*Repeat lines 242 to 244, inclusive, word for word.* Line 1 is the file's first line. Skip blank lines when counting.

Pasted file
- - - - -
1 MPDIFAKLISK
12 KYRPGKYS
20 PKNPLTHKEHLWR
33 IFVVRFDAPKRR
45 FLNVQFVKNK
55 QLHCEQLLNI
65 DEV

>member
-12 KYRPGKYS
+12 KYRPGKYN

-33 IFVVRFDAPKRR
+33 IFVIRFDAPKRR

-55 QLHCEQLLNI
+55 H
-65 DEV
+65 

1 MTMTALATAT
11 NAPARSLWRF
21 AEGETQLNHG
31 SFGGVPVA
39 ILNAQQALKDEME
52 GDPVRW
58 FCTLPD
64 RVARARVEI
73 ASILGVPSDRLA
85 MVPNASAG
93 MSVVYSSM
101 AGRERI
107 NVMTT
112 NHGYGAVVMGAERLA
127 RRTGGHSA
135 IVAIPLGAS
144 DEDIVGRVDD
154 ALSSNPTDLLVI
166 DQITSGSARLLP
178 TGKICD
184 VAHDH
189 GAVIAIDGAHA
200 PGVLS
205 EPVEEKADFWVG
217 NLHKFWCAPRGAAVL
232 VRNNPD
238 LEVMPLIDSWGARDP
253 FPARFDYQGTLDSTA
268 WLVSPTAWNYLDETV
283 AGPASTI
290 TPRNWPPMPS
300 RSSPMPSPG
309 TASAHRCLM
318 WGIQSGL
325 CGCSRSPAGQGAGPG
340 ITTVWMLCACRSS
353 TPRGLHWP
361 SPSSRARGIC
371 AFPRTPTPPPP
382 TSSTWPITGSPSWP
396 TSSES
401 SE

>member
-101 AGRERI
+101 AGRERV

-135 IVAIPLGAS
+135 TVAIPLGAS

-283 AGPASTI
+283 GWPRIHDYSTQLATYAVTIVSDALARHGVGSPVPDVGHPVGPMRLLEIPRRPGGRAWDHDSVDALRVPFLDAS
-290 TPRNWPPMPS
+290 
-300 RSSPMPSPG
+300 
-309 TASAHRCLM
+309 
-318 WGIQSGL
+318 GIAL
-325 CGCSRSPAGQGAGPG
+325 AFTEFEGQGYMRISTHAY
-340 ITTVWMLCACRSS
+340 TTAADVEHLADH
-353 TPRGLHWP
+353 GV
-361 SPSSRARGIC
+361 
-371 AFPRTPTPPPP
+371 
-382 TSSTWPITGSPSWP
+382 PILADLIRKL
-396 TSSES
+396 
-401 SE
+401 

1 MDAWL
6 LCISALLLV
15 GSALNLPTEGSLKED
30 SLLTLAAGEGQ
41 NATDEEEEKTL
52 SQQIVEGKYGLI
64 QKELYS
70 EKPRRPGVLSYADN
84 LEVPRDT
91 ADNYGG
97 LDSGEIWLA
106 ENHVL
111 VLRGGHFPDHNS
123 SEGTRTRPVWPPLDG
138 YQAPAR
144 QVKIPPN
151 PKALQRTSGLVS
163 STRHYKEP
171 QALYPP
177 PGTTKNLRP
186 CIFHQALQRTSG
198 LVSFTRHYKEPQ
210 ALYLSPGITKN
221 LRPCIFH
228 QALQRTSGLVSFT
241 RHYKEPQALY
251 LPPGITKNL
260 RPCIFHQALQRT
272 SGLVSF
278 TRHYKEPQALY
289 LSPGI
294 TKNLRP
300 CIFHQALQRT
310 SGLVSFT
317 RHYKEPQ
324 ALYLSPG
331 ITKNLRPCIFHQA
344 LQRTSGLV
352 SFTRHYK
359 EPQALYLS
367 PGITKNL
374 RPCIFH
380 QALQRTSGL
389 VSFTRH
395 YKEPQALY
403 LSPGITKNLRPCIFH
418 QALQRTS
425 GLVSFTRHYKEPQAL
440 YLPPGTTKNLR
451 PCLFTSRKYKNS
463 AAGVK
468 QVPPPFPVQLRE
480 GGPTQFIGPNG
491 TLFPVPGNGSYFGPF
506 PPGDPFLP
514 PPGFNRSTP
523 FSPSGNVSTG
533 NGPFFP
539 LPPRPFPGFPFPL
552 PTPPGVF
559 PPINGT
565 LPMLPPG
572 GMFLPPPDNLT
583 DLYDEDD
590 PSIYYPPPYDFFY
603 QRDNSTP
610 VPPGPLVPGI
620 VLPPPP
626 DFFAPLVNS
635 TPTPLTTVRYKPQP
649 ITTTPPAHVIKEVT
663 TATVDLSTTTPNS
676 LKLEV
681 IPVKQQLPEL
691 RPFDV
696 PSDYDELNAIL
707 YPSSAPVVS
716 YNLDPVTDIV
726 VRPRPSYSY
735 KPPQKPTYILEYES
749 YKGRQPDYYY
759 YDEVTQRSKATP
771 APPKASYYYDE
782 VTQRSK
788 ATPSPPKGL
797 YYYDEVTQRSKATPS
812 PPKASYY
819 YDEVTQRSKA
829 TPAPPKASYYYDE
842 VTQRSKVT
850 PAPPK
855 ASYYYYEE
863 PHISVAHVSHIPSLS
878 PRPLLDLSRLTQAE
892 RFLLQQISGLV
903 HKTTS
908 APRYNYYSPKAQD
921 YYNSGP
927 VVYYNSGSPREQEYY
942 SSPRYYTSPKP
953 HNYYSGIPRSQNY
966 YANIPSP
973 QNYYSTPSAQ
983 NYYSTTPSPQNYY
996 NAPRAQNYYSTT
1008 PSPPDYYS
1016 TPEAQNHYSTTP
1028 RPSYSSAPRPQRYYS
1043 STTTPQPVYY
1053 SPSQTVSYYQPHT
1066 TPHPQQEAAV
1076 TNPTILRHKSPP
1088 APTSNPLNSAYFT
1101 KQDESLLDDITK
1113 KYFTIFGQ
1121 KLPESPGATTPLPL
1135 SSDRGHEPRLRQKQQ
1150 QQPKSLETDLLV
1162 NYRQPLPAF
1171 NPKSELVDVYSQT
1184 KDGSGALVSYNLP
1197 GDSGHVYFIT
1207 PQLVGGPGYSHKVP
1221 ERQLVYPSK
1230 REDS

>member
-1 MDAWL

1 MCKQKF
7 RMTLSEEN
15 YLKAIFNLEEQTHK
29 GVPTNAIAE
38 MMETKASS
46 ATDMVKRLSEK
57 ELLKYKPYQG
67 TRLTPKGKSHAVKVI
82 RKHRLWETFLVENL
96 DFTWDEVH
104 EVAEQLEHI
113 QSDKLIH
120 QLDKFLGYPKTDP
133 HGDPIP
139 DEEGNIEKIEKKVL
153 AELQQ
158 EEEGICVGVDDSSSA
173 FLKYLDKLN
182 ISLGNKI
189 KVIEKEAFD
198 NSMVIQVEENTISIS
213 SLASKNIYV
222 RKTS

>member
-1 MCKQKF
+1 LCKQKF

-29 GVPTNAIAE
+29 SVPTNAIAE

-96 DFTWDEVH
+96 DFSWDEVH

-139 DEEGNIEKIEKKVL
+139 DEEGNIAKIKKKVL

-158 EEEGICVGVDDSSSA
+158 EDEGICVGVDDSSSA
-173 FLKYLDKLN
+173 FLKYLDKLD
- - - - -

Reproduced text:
+1 LCKQKF

-29 GVPTNAIAE
+29 SVPTNAIAE